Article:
JB: Indeed. And then sometimes it’s worth taking up the fight because it’s fun. To work through the obstacles and difficulties will push you to evolve. 

FM: What does a typical day look like? 
JB: A happy day is to go to the workshop. I’m very spoiled because I have amazing employees, so I mostly just do the pieces I really want to do, and I constantly get to develop new stuff. A typical day means arriving at the workshop, go make myself a cup of coffee, and then look at all the beauty surrounding me. I feel this sense of Zen, when I work, when I am one-on-one with my material.

FM: Now that you mention your workshop, how do you distinguish between work and leisure time?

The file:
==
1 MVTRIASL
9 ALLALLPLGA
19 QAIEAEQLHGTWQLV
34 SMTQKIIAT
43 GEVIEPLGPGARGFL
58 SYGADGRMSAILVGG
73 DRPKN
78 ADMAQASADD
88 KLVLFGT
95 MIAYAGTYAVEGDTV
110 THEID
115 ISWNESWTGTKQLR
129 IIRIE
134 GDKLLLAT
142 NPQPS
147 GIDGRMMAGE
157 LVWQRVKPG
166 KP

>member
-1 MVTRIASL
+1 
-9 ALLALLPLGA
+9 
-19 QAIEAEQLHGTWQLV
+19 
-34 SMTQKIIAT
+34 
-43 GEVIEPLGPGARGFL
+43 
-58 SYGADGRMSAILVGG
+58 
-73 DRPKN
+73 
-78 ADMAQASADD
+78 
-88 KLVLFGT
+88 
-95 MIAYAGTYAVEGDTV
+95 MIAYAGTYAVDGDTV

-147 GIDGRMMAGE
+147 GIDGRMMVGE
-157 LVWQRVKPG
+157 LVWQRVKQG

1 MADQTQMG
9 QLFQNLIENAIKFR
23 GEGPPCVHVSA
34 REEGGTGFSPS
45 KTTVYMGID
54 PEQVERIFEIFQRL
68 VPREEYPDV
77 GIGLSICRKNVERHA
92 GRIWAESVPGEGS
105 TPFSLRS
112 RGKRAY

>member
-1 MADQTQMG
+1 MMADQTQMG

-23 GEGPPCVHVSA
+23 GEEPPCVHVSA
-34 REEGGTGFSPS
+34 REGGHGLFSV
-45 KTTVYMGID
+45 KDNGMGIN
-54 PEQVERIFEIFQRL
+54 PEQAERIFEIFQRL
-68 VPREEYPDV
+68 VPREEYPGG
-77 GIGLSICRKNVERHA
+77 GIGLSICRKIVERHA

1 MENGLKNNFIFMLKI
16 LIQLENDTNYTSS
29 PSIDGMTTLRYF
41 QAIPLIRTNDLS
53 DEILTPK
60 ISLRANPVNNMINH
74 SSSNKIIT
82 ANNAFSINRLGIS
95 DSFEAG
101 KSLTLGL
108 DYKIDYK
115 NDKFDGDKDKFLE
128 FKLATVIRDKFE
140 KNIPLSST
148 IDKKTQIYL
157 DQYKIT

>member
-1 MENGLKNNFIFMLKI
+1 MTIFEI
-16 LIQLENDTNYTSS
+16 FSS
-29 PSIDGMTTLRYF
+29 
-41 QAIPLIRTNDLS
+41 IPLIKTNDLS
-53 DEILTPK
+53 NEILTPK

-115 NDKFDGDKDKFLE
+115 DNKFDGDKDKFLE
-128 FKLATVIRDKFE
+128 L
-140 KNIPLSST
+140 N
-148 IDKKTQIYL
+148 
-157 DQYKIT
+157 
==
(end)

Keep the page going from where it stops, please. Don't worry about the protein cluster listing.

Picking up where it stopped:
JB: 10 years ago, I moved my workshop out of my house. When I had my workshop at home, I could never let go of it. Often, I would work till very late or I would get up in the middle of the night to work. I cannot do that now, then I would have to get up and drive to the workshop. Now, my ideas have to take shape and I have to refine stuff in my mind instead of just through my hands. I would call it a creative obstruction, but it has been incredibly enriching for my work. 

FM: How do you feel about deadlines? 
JB: Deadlines are very motivating! Motivating, in the same way that I find working with titles very motivating. Sometimes, I’ve been part of exhibitions with no working title, and I do not like that at all. It needs to have a name, like Storm or The Absolute… I’m part of an exhibition right now called Jewels of the Ocean. I love being part of exhibitions that make you relate to something specific and give you certain materials to work with.